Day 41 – Cotonou, Benin

Turns out, if you’re francophone at least, Ben-an is the correct pronunciation – what a relief to get that cleared up. Also liberating was my newfound ‘love’ of getting from place to place on the back of rusty motorbikes. I hadn’t even ridden on one until my trip to El Salvador last year, at the ripe old age of twenty-eight. Now, I can’t get enough of them, and Cotonou is a city built for whipping around on them. Copious motorbike lanes, a driver register and the fact they outnumber cars by at least ten-to-one mean that they are the fastest, safest and cheapest way to get around (well maybe not safest). I’m yet to spot a traffic jam.

My first stop of the day was at the Zinsou Foundation, an educational hub on contemporary African Art which was currently holding an exhibition of Beninese textiles. Not my usual vice but when in Benin… It was actually an interesting visit, having been informed of how the differing colours and patterns carry various stories and meanings. And if fabrics are not your thing, a small museum on the top floor provided a window into Benin’s rather colourful past. From occupation by the French, becoming a Marxist–Leninist state in the 1970s (the only nation in West Africa to do so) before beginning its forays in democracy in the early ’90s, the locals (well the elders at least) are certainly used to change.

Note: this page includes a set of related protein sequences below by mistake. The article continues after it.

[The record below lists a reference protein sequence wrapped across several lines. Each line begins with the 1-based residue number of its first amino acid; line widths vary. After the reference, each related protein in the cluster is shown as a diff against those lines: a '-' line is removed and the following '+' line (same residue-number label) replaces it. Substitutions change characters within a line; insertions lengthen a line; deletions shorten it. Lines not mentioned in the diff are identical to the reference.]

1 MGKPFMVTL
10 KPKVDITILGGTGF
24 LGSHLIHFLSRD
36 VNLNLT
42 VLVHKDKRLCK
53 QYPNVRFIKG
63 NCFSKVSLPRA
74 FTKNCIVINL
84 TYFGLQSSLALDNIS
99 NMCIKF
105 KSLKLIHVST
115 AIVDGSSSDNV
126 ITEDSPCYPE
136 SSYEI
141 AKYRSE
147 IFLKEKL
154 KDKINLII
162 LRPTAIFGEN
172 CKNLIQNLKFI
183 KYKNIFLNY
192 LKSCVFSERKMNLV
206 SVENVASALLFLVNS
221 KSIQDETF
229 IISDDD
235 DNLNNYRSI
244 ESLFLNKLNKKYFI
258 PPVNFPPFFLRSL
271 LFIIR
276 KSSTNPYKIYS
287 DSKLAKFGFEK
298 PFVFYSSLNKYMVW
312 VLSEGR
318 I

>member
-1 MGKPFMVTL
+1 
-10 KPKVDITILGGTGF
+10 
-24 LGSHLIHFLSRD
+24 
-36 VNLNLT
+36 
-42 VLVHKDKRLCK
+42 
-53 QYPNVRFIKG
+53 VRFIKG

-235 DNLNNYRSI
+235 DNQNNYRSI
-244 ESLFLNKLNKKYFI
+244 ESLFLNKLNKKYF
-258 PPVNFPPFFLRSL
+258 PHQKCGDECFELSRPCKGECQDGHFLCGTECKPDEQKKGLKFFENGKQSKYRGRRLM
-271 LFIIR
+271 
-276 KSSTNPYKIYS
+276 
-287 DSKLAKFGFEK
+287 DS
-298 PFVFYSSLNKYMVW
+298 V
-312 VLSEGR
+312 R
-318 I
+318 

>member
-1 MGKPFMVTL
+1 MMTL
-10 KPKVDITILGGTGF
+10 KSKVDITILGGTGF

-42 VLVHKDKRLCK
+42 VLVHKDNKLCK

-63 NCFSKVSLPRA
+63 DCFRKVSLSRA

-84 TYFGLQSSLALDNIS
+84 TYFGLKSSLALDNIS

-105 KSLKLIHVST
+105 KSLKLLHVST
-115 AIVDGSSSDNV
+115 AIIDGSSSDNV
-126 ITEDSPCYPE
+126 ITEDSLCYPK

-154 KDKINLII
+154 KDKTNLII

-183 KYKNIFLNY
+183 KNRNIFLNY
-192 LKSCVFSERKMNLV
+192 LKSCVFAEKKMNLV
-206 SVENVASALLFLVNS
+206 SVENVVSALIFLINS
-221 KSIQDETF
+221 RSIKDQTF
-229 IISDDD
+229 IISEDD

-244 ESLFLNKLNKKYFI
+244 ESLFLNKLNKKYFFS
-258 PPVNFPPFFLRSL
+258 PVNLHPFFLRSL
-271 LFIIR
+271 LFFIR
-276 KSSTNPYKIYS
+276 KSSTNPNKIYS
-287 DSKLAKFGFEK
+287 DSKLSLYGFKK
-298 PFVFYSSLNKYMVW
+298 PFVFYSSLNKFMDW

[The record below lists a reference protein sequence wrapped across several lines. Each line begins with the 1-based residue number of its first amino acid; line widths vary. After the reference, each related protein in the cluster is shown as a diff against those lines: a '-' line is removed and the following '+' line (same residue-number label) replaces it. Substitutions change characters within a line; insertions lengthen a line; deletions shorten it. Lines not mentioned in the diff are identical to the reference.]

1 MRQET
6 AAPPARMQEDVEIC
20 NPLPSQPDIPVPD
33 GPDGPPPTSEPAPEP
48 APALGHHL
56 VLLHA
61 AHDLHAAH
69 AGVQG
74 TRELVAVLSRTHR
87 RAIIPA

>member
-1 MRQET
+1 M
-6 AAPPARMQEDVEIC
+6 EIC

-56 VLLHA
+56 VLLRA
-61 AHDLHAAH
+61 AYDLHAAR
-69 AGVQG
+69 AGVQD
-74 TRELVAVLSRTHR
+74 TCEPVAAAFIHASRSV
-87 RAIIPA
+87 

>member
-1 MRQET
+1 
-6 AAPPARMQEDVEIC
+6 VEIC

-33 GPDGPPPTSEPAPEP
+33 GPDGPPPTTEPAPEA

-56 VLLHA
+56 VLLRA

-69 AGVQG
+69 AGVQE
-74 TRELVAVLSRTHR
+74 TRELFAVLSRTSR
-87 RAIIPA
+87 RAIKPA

Day 42 – Cotonou, Benin

After forty-two days, I can happily confirm that I never have to visit another embassy, consulate or ambassador’s back office for the remainder of this trip (unless they invite me in for tea). My final visa out of the thirteen I needed in total (Senegal, The Gambia and Cabo Verde the marvellous exceptions), was collected first thing from the glorious and resplendent embassy of Niger. I hopped out of that door like Tigger on cocaine and have already decided to undertake a far less visa-heavy trip for my next adventure. They are exhausting.

A short distance from the aforementioned embassy lay Cotonou Cathedral, a rather eccentrically designed building that can be spotted from a fair distance away. The burgundy and white striped tiled architecture, although appearing quite contemporary, dates back to 1883 – although for the life of me I could not find out why this striking colour scheme was chosen. An infamous Cotonou landmark that I did know more about was Place de l’Étoile rouge – or Red Star Square.

In the middle of one of the city’s busiest roundabouts lies a giant five-pronged red star with a tower in the centre topped by a ‘good man’. The clearest indication of Benin’s communist past, the nation has undergone a radical transformation since the first multi-party system was adopted in 1991. Being about a five-minute walk from my hostel, the l’Étoile rouge is also an extremely useful landmark to tell motorbike drivers to drop off me at (indeed the only thing I can say). I should probably proceed to learn a little more as all but one of the remaining nations I visit is entirely francophone – sacré bleu!

J